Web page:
This paper describes and discusses the phenomenon ‘predatory publishing’, in relation to both academic journals and books, and suggests a list of characteristics by which to identify predatory journals. It also raises the question whether traditional publishing houses have accompanied rogue publishers upon this path. It is noted that bioethics as a discipline does not stand unaffected by this trend. Towards the end of the paper it is discussed what can and should be done to eliminate or reduce the effects of this development. The paper concludes that predatory publishing is a growing phenomenon that has the potential to greatly affect both bioethics and science at large. Publishing papers and books for profit, without any genuine concern for content, but with the pretence of applying authentic academic procedures of critical scrutiny, brings about a worrying erosion of trust in scientific publishing.
Introduction: the false academy
Researchers today are under strong pressure to publish. The old slogan “Publish or perish” is probably more to the point than ever before, nowadays further underlined by the increasingly common practice of letting bibliometric data steer the allocation of faculty funding at universities, which means that apart from the individual’s career-interest in publishing, there is additional pressure to publish from one’s department.
Partly made possible by the IT revolution, an entire industry has grown up to cater to this need, mainly based on online publication, but also offering an extensive supply of conferences (Bowman 2014). The explosion of open access (OA) journals in recent years has brought with it increased opportunities to find decent journals to place academic work in. But not all actors are interested in promoting science while making their money. Rogue publishers serve their own economic interest, while creating dubious merit for scholars publishing with them.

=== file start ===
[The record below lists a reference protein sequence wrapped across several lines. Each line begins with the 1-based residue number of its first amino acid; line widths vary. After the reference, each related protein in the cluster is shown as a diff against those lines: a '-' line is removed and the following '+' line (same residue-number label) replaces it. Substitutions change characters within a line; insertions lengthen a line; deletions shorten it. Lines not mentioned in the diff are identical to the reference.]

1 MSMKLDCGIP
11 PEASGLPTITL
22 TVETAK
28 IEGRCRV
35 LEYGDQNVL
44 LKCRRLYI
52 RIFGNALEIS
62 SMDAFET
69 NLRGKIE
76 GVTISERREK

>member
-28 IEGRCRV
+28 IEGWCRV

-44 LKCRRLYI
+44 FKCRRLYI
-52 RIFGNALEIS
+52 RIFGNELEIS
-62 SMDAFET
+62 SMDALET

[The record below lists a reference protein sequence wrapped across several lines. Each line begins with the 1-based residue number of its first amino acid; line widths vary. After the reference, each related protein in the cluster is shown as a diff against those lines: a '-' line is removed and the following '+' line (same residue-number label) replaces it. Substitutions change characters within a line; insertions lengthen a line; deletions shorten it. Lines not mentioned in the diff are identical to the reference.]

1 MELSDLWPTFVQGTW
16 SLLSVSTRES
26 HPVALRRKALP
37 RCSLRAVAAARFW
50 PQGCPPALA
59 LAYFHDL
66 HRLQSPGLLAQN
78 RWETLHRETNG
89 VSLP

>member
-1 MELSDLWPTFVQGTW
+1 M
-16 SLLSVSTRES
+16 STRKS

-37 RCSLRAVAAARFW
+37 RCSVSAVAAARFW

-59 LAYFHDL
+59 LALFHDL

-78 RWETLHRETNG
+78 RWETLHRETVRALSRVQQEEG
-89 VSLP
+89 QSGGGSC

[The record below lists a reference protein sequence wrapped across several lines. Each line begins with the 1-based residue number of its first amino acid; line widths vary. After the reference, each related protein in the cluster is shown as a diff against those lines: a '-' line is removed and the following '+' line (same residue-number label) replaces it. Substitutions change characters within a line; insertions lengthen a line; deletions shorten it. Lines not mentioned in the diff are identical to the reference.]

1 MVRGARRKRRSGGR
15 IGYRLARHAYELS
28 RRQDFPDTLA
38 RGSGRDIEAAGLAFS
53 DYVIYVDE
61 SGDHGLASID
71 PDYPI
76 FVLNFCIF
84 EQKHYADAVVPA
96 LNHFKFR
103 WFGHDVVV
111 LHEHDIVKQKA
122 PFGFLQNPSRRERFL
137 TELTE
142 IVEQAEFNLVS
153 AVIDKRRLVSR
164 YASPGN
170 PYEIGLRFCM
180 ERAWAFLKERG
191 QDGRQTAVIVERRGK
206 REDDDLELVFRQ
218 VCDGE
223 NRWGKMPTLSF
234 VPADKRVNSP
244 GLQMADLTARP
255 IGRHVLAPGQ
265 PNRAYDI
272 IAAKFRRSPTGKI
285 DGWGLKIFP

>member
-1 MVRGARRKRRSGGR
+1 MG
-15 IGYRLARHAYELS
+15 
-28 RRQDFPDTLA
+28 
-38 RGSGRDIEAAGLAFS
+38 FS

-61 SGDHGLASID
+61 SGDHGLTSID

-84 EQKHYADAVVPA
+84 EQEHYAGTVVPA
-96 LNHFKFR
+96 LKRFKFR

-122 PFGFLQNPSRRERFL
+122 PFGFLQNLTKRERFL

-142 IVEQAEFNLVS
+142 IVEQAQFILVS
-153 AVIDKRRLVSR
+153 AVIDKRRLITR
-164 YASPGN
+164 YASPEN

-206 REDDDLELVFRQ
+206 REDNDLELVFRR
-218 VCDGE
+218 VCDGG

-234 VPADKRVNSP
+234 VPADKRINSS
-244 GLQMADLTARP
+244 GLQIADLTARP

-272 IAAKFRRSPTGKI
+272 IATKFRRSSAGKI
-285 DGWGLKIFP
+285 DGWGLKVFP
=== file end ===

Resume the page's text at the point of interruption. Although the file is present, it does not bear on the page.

Some scientists may wish for an exit strategy when traditional academic publishing is perceived as slow, somewhat arbitrary in its evaluation of manuscripts, and sometimes only moderately interested in one’s work (Lagoze et al. 2015). Some might search for a short-cut to getting published, while being aware that they have chosen a journal that does not live up to acceptable academic standards. Others might get fooled and publish in a non-serious journal, inadvertently subjecting themselves to criticism afterwards—what was meant to become an academic merit might become the very opposite. Those researchers are victims of what we may call the false academy: dubious or downright fraudulent operators who strike gold from luring the young and inexperienced (Xia et al. 2015) or from researchers trying to usurp merit as effectively and with as little effort as possible (Truth 2012).
In this paper, we describe the false academy with a particular focus on “predatory publishing”, raise the question whether traditional publishing houses have entered the same path as rogue publishers, note that bioethics is a discipline affected by this trend, and, towards the end of the paper, discuss what should be done to eliminate or reduce the effects of this development.